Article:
Historic Rugby Presents "Lantern Tour Onstage!" March 26

Wednesday, March 9, 2016

Each fall, Historic Rugby residents gather in the village’s Laurel Dale Cemetery to share the stories of some of Rugby’s most colorful characters of the last 135 years. On March 26, Historic Rugby will produce a special stage version  of the Lantern Tour in Historic Rugby’s  Rebecca Johnson Theater.

This will provide an opportunity for more people to see the Lantern Tour (because the Fall cemetery version is held on sacred ground, the audience is limited to 40). And it will add a new dimension to the show, with slides of historic photos complementing the costumed presenters’  words.

The most recent version of Historic Rugby’s unique Lantern Tour unveiled several new characters from Rugby’s past. This version adds yet another new voice.

Hear in her own words from the widow left to complete construction of Rugby’s library. There’s also the lady who rode a white horse, came to Rugby to dance and remained for 50 years. Listen to a lad who grew up here in the 1885-1900 years and find out how he helped honor Queen Victoria in British-founded Rugby.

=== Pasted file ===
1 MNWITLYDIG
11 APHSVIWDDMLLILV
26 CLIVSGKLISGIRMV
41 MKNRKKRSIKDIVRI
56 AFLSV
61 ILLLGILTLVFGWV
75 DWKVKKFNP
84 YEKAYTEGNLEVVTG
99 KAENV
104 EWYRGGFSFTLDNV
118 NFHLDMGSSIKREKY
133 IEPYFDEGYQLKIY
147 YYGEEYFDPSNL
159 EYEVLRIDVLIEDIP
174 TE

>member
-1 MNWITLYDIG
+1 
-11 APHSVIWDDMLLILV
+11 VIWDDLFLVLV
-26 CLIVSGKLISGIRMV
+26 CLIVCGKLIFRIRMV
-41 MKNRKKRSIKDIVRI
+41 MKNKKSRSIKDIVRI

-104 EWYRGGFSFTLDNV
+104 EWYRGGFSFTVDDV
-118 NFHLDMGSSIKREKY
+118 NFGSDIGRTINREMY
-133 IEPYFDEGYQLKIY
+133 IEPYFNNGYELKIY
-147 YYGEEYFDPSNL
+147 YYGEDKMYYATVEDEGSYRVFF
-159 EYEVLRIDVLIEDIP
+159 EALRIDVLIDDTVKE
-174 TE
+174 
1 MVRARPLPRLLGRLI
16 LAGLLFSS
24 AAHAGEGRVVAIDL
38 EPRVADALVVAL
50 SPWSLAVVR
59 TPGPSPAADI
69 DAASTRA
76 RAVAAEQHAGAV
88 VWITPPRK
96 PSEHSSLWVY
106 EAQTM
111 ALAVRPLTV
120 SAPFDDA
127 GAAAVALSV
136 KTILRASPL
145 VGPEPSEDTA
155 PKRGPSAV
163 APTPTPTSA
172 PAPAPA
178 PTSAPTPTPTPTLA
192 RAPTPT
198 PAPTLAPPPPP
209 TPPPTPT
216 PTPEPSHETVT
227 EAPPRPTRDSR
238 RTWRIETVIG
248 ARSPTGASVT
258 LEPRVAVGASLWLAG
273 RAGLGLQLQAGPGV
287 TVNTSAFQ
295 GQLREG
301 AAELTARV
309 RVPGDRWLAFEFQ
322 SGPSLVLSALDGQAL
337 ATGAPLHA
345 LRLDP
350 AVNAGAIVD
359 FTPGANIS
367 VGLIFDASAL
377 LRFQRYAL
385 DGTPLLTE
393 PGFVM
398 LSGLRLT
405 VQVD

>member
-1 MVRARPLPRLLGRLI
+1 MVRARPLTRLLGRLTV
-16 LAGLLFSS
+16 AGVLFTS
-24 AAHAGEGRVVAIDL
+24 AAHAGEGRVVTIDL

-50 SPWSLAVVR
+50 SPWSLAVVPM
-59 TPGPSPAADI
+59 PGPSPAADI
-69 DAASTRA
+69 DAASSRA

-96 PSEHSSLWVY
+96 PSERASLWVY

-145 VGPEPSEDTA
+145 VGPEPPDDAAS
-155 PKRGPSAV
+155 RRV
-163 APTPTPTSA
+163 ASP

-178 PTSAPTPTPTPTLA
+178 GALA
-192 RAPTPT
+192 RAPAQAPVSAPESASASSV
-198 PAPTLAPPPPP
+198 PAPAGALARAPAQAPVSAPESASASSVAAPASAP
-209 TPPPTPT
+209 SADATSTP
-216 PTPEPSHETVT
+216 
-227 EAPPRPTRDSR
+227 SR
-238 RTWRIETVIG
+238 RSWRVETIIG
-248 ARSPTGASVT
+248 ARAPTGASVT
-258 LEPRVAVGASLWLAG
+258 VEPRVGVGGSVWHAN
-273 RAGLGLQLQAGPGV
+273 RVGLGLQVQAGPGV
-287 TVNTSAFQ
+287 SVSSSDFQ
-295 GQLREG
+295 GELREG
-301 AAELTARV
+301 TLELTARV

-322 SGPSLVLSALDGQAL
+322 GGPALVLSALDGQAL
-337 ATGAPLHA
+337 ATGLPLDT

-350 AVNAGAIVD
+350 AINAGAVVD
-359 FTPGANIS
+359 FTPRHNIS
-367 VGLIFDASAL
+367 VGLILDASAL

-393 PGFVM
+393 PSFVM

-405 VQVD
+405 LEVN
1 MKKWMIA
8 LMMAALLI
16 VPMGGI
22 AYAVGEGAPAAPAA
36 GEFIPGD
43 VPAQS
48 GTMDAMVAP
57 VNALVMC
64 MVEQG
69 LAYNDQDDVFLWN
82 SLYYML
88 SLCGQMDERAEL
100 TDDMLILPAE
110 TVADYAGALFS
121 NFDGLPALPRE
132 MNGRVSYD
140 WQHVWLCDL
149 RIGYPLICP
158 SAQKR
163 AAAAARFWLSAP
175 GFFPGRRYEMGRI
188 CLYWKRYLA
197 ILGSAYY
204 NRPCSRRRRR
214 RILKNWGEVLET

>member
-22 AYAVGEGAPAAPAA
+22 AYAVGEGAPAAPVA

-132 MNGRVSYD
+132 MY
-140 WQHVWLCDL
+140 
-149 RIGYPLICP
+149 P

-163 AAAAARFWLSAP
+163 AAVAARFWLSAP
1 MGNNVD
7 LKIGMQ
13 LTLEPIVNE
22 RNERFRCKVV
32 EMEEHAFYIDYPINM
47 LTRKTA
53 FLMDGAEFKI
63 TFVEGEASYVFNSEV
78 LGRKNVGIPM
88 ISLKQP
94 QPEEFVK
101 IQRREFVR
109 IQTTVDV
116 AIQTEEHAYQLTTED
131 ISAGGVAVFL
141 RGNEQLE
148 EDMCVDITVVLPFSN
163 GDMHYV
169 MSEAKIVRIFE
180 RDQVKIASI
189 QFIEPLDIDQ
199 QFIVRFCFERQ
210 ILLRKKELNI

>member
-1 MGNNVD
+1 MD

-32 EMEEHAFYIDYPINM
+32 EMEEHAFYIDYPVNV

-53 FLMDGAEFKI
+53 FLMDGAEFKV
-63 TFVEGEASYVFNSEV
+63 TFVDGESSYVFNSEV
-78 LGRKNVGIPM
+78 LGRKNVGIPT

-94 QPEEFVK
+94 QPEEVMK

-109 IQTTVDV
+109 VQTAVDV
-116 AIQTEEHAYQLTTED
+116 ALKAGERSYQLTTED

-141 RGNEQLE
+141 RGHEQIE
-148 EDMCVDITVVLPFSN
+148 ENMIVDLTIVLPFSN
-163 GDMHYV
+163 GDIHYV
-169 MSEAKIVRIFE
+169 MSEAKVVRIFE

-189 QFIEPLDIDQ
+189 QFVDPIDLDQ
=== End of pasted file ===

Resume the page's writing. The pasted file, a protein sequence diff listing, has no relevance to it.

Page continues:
Those and others now dearly departed tell their tales. They speak for themselves in words taken from letters, diaries, newspaper accounts and interviews.

The event begins at 4:30 pm Eastern (3:30 Central). Tickets are $10 and because of the popularity of this event, reservations are recommended. Call 423-628-2441 to reserve or for lodging information. The Harrow Road Café is closed for renovation, so picnics are encouraged.

 “Visitors for several years have enjoyed these history moments told in a unique setting,” said Teresa Bowman, executive director of Historic Rugby, the non-profit that benefits from the event.  “The 10 presenters and singers really bring our residents of the old times back to life. It’s a rare chance to meet them.”

Rugby, founded in 1880 as a British-American utopian village, is just off State Scenic Hwy. 52, sixteen miles southeast of Jamestown and 35 miles from either Interstate 40 or I-75 in western East Tennessee. To learn more, visit historicrugby.org. 



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